Talk about potential Schwab bid for TD Waterhouse has advisors bracing.

Times were when providers of custodial services wondered how long their financial advisor clients would stay in business. Now the tables have turned.

After the experience of recent months, financial advisors were stunned by two separate news reports. In March, the Vanguard Group announced that it was disbanding its business unit that provides advisors with custodial services. Shortly thereafter, Vanguard entered an informal agreement to steer advisors looking for a new custodian to TD Waterhouse.

Then came a bombshell. News reports surfaced in early May that TD Waterhouse was being put up for sale. The reports were quickly denied by Waterhouse in correspondences to its advisor clients.

But several analysts feel that, despite the denials, there is truth to the reports that Toronto-Dominion Bank is looking to sell its U.S. discount brokerage arm if the price is right. "It sounds as if it's pretty definite," says Matt McGinness, an analyst with Cerulli Associates in Cambridge, Mass. "From our perspective, it's an established fact."

One reason a sale is considered possible is that Toronto-Dominion Bank, Canada's second-largest bank in terms of assets, has already signaled its intention to pull back on its foreign operations and focus on its domestic market. The bank, which suffered its first annual loss in 47 years in 2002, bought TD Waterhouse in 1996 for more than $500 million. Some sources estimated that today the discount brokerage operation, including its institutional arm, might attract up to $1.5 billion.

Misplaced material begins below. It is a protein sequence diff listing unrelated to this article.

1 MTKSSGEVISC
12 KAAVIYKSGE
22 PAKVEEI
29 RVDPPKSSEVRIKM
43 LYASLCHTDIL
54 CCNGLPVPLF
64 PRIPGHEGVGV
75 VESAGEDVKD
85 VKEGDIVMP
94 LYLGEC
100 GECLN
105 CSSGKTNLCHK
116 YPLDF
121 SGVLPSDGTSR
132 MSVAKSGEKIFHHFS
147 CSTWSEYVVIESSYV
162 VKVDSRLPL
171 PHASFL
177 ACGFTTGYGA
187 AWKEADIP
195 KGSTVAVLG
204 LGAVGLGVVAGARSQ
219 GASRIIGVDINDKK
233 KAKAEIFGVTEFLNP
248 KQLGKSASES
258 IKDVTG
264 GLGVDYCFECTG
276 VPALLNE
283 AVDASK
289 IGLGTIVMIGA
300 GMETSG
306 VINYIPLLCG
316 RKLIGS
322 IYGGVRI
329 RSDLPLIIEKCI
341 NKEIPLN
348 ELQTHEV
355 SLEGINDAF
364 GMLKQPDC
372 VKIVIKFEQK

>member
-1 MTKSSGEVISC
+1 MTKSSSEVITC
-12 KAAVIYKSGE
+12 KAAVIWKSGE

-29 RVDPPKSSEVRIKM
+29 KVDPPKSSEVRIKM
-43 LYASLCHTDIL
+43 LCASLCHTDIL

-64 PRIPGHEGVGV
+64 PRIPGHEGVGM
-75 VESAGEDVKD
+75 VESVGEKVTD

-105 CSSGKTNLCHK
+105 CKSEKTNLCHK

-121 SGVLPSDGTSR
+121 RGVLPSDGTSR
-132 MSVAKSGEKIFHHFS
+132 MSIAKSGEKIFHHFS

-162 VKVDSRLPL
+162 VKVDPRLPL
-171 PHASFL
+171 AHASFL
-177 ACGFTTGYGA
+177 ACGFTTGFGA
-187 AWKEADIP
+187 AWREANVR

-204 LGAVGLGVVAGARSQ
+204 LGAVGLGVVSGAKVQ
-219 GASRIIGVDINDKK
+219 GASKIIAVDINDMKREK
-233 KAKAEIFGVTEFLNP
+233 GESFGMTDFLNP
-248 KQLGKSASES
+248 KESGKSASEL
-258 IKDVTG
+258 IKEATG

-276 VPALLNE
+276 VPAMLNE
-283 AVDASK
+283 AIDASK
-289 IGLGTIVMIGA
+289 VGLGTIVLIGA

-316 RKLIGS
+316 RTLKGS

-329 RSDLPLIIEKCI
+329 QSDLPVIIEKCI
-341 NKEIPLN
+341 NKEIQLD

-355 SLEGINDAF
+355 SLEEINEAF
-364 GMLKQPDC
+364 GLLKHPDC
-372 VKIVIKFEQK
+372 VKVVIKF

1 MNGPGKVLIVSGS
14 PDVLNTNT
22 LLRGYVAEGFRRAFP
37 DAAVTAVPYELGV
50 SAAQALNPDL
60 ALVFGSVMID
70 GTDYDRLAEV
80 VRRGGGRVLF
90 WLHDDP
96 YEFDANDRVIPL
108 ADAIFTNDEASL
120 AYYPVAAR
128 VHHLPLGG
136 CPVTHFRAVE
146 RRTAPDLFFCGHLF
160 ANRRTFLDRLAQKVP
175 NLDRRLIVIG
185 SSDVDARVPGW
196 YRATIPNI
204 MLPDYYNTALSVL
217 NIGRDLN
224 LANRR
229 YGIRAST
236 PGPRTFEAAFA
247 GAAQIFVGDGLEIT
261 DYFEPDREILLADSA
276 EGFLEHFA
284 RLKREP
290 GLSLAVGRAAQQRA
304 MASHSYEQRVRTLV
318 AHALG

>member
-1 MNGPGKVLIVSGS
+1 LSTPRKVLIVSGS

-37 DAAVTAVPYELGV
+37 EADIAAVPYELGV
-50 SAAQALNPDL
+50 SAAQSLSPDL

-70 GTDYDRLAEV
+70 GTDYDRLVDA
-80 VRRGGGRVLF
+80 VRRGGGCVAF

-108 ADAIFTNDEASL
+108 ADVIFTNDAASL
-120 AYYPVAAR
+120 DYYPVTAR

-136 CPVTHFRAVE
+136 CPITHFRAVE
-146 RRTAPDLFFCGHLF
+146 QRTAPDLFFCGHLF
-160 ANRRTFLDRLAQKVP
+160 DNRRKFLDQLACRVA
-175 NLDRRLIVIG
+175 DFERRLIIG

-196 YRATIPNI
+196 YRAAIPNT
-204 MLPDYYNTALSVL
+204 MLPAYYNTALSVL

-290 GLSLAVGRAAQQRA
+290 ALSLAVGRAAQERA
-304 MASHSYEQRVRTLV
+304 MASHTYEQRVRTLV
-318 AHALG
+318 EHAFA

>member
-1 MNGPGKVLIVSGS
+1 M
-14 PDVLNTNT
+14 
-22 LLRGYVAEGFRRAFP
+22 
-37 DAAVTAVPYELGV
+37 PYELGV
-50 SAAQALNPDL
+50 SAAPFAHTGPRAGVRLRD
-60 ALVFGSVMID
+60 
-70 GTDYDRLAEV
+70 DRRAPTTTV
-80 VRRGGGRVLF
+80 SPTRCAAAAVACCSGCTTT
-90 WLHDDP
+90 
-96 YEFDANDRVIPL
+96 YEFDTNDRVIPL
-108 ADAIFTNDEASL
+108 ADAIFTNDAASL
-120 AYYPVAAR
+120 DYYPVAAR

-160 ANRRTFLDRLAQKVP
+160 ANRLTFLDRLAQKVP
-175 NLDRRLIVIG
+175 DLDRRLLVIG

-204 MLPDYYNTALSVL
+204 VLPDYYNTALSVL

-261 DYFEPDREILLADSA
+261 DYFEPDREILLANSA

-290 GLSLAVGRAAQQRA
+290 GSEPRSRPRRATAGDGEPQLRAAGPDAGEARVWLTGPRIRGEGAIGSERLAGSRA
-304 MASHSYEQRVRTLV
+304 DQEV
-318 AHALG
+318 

On top of all the other issues facing them, advisors must also contend with figuring out which providers are going to be left standing a year or two from now. More than a few advisors were further shocked by reports that Charles Schwab could be one of the bidders.

Schwab, meanwhile, is in the process of forcing changes of its own on advisors. On July 1, Schwab is scheduled to hike its minimum-account fees and requirements-a move that will force up to 1,800 of Schwab's advisor firm clients to pay more, increase their account sizes or move their assets to another custodian.

In yet another development, advisors saw their custodial service options grow larger with the announcement that two former Jack White & Co. executives, who also worked at TD Waterhouse after it acquired Jack White, were launching a brokerage and custodial services firm in June that is focused specifically on fee-only independent advisors. The firm, Shareholder Services of San Diego, highlighted its policies against charging advisors any fees for holding accounts or having minimum-account requirements.

Industry Consolidation

Analysts speculate that the potential bidders in a TD Waterhouse sale could include Schwab, Fidelity Investments and Ameritrade Holding Corp., the latter of which has been aggressively marketing its own custodial services-particularly among small advisory firms-since entering the market more than two years ago. Adding to the intrigue was a confirmation by Charles Schwab, Schwab's chairman and co-CEO, that his firm would be interested in such a deal.

"We'll be a very competitive bidder on that particular property," Schwab told Bloomberg News Service. "We're one of the few players that can do an all-cash transaction, if that were required." However, observers also believe that privately held Fidelity could probably outbid Schwab if it wanted to do so. It's also unclear if a bid by Schwab, the market leader, would trigger an antitrust review.

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